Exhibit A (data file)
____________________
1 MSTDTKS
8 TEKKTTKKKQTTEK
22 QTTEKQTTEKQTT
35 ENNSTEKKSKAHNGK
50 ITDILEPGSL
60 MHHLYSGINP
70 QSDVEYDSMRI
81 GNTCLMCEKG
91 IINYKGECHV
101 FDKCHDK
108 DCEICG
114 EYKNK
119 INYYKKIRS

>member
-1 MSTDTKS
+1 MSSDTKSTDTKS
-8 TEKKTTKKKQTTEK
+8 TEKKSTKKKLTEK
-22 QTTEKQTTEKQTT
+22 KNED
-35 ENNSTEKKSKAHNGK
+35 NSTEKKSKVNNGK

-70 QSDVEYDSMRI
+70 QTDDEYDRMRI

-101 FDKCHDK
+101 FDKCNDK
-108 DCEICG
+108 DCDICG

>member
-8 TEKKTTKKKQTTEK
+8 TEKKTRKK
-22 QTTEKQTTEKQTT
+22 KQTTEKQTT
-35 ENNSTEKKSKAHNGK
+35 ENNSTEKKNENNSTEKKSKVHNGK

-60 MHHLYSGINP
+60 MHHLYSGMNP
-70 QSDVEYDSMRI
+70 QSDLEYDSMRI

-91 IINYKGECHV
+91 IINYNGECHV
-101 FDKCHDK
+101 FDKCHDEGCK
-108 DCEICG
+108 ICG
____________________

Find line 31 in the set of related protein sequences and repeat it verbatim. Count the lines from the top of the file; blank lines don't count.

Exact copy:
+8 TEKKTRKK